Cooperstown Crier - Your Source for Hometown News - Cooperstown, Baseball Hall of Fame

December 20, 2012

Third-graders become circus performers

By Michelle Miller
Cooperstown Crier

---- — Cooperstown third-graders said they were really nervous while performing circus acts in front of the entire school Friday.

Nathan Grover may have had the most daunting task — walking on a tight wire blindfolded. He said he was excited to do it, but scared at the same time.

Although the students had a full week to learn their performances, Nathan said he felt pretty comfortable with his act about half way through. According to Nathan, students were told what they would be mastering for the show, and he is glad he was chosen to be a tight wire performer.

“I was really excited about it,” he said.

The National Circus Project sent two circus artist residents, Little Lou Beekhuizen and Liam Selvey, to stay in Cooperstown for a week. Juggling, stilt walking, acrobats, plate spinning, Chinese yo-yoing, devil stick flipping, balancing and more were all a part of Circus Week activities, which wrapped up with a third-grade final performance Friday.

Workshops, introducing elements of the circus arts, were offered to every student as part of the physical education class, according to PE teacher Connie Herzig.

She said the third-graders were the target group. They were able to go to the gym twice a day for more-serious study, she added.

“They were just absolutely amazing,” Herzig said after the final performance. “I am just so proud of them all.”

Herzig said she was nervous at certain points while watching the performance.

“You never know how it is going to go, and you get individually excited and supportive for each kid,” she said. “It went off beautifully and I am extremely proud of them all.”

It has been such a growth experience for the students, continued Herzig. Although the students will not likely grow up to be jugglers or circus performers of any kind, Herzig said the experience will build their self confidence for whatever they do in the future. They will go out and do public speaking and some will become business men and women, and this will help them to learn to practice something and then be able to go out and present it, she said.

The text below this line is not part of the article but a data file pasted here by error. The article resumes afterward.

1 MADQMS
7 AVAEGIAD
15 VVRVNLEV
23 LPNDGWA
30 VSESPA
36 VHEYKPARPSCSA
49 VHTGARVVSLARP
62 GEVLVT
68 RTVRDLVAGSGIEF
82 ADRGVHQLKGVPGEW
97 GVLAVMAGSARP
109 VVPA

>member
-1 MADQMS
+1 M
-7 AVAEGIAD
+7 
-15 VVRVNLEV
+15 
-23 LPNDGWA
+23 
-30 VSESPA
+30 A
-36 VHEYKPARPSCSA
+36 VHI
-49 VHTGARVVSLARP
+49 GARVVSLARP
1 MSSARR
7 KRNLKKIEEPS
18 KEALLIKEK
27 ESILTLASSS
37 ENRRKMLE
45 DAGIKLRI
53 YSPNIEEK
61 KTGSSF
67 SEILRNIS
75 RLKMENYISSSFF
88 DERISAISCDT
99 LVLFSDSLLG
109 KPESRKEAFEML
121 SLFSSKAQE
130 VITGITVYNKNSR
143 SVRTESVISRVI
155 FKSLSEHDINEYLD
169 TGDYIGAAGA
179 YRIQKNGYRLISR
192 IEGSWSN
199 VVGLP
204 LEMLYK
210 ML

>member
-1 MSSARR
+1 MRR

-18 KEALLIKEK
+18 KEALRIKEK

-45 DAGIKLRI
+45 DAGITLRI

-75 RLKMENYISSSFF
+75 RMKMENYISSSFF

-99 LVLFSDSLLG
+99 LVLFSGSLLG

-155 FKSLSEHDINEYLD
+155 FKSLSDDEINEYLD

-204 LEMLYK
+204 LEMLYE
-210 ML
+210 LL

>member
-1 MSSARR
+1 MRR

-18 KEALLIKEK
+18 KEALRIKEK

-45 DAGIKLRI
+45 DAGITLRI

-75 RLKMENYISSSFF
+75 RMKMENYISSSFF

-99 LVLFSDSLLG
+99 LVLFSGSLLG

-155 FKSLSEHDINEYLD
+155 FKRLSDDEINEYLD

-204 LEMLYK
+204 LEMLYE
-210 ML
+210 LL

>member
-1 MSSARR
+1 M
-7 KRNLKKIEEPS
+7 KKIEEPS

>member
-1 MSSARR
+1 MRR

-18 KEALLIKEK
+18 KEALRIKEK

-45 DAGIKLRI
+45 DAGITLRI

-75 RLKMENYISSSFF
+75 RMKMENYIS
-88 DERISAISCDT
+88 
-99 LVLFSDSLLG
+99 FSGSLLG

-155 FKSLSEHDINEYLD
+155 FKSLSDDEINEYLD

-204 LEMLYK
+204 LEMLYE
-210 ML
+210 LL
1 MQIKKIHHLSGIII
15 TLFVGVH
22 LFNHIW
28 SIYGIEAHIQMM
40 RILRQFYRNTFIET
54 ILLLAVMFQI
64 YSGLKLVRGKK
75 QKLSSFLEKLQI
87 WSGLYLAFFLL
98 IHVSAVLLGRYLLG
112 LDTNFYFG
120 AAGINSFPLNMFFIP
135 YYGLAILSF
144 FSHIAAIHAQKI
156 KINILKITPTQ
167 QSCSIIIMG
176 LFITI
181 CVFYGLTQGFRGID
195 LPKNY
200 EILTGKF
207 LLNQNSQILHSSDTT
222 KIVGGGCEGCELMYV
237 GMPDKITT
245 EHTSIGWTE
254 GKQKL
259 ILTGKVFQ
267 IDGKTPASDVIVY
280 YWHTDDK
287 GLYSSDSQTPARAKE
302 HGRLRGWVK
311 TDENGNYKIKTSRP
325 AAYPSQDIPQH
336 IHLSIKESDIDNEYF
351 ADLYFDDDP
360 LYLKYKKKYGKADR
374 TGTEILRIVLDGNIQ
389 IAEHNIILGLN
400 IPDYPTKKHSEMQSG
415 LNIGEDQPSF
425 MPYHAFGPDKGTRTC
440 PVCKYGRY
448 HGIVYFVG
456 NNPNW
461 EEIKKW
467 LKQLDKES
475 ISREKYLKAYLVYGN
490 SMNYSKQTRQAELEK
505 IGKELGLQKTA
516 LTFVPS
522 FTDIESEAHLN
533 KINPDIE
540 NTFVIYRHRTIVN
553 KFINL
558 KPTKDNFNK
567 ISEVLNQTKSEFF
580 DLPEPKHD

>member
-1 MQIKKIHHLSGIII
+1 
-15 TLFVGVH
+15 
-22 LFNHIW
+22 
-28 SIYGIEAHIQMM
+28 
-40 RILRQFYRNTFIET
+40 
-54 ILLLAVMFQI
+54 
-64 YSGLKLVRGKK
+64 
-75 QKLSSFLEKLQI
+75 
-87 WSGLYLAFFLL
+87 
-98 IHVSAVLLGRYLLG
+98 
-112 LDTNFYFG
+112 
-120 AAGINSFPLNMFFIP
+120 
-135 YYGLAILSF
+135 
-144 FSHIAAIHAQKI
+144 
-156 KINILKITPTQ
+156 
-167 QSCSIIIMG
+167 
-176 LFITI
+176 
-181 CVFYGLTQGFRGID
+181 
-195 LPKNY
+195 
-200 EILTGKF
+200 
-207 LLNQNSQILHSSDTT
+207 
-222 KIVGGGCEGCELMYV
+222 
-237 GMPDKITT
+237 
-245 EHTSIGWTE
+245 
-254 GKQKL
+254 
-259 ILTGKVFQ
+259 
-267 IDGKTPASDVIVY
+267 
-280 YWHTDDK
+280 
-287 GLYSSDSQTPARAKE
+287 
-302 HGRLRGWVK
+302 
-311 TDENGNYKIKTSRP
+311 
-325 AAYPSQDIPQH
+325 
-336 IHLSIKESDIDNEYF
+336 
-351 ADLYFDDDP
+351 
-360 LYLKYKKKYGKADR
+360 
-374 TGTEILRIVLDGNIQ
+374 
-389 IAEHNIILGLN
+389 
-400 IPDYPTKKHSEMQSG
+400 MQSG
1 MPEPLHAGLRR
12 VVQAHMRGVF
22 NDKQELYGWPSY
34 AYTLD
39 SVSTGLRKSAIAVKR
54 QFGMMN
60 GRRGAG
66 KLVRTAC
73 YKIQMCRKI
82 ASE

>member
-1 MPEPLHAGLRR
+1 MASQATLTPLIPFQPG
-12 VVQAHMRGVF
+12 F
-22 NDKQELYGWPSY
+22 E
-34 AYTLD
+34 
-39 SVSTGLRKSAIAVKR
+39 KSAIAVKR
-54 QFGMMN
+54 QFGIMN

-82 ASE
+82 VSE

“At this age, it is so important to them to have an opportunity to gain skills, to get confidence in themselves and to be able to perform what they have learned in front of a supportive audience,” Herzig added. 

Cooper Guzy was a part of the balance team during the performance and said he found it hard to learn to balance things.

“I was really nervous,” said Cooper, who had family members watching in the audience.

“It was exciting to perform in front of my family. It was a great experience,” he continued.

Emma Pastor was also a part of the balancing team.

“We practiced with Little Lou and she was a good teacher,” she said.

Emma said she was nervous before the performance but felt good once it was all over.

“It was a good experience,” she said.

The stilts were the hardest thing to balance, according to Madison Hayes. During practice, she said, she learned to balance other items such as foam noodles and feathers.

Abe Lippitt played a clown during the performance. He said, “I was very nervous and I just did not want to mess up. I just wanted to be perfect, so I just tried to go with the flow.”

“We just did what she (Little Lou) told us, and I think we did a great job,” he added.

Abe said it was a wonderful experience and he hopes the district brings the project back for other students in the future.

Herzig said the goal is to have the National Circus Project back again.

“We have made a commitment to have it back sooner than eight years,” she said. “We had it eight years ago, and it is an expensive program, but so many children, all the kids K-6, benefit from it.”

The elementary school was able to host Circus Week this year thanks to donations from the parent teacher association and an anonymous donor.

Founded in 1984, The National Circus Project is an organization with a mission to introduce the circus arts to students all over the U.S. It has been presenting circus programs in schools, summer camps and facilities throughout the northeastern part of the country for the past 25 years.

Teaching circus arts is not something new at Cooperstown Elementary, however. Herzig said she brought the idea with her when she joined the staff 21 years ago.

“We do an entire unit each year,” she said. “We do some things with kindergarten, first- and second-graders, but we really start things up when students reach the third-grade. They continue through middle and high school.”

The goal is to encourage more in-depth exploration into the circus arts, Herzig said.

“Circus arts are a wonderful avenue for non-traditional sports,” she said. “It also helps kids to learn to develop avenues in the non-traditional sports areas. It encourages balance, it encourages coordination, including hand-eye-coordination, it encourages kids to be able to explore talents that they were unaware of.”